New Report on Black Male Achievement Reveals Jaw-Dropping Data
“Jaw dropping” implies surprise and I can’t imagine the Council of the Great City schools can possibly be surprised by the performance of black males on NAEP.
Only 12 percent of fourth grade black male students nationally and 11 percent of those living in large central cities performed at or above proficient levels in reading on the 2009 National Assessment for Educational Progress (NAEP), compared with 38 percent of white males nationwide. In eighth grade, only 12 percent of black males across the country and 10 percent living in large cities performed at or above proficient in math, compared with 44 percent of white males nationwide.
It shouldn’t be surprising that NAEP scores are this low. They’ve been this low for quite some time. The relatively low scores are merely an indication that the NAEP is a more difficult or has lower cut scores (or both) than most assessments
And the achievement gap hovers at about a standard deviation between whites and blacks. That too is about where it always seems to be.
So, again, why the surprise?
In fact, the average African American fourth and eighth grade male who is neither poor nor disabled does no better in reading and math on NAEP than white males who are poor or disabled.
That’s not a surprising result either if you read this blog. (What? You think this is an economics blog or something?)
Although since this study is getting mainstream attention, I am curious to see how this fact will be reported.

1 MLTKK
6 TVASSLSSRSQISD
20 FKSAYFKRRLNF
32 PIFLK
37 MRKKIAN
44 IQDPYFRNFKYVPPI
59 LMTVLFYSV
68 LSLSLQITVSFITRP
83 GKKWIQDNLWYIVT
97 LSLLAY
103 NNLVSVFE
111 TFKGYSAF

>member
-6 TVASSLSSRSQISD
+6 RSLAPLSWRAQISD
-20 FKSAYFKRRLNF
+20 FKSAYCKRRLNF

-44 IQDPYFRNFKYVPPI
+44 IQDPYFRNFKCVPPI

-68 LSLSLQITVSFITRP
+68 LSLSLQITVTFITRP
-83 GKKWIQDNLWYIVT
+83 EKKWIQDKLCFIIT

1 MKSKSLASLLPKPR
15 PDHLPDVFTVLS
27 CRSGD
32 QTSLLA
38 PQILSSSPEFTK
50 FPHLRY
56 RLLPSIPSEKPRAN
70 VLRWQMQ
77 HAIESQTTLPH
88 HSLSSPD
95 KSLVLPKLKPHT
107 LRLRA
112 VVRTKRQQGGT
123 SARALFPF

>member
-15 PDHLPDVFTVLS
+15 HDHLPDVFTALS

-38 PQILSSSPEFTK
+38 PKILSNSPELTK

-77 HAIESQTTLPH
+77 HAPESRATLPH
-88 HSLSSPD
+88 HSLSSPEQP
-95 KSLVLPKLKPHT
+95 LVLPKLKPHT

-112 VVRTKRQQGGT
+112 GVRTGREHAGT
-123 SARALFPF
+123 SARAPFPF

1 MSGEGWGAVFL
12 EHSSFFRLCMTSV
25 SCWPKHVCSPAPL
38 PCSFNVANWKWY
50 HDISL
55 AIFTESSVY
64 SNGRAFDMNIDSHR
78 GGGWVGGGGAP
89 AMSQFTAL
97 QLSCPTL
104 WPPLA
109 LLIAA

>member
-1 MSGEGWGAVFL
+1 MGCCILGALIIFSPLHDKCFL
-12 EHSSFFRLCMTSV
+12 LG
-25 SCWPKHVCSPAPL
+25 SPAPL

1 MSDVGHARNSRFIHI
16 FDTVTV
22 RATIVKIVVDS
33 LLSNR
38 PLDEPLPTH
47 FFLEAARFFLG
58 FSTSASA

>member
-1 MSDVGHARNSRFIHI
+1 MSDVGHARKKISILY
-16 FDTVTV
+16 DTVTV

The Times gets a talking head to spin it for them.
“There’s accumulating evidence that there are racial differences in what kids experience before the first day of kindergarten,” said Ronald Ferguson, director of the Achievement Gap Initiative at Harvard. “They have to do with a lot of sociological and historical forces. In order to address those, we have to be able to have conversations that people are unwilling to have.”
Those include “conversations about early childhood parenting practices,” Dr. Ferguson said. “The activities that parents conduct with their 2-, 3- and 4-year-olds. How much we talk to them, the ways we talk to them, the ways we enforce discipline, the ways we encourage them to think and develop a sense of autonomy.”
Apparently, those conversations won’t include any possible genetic effects. I suppose we’re still unwilling to have that that conversation.
Dr. Ferguson seems to be relying on the famous Hart & Risley study and fails to mention studies like the Minnesota Transracial Adoption Study which showed that black adoptees failed to benefit from the language rich environment found in high-SES white homes.
The last seven paragraphs in the Times article are comedy gold if you know anything about economics. and incentives.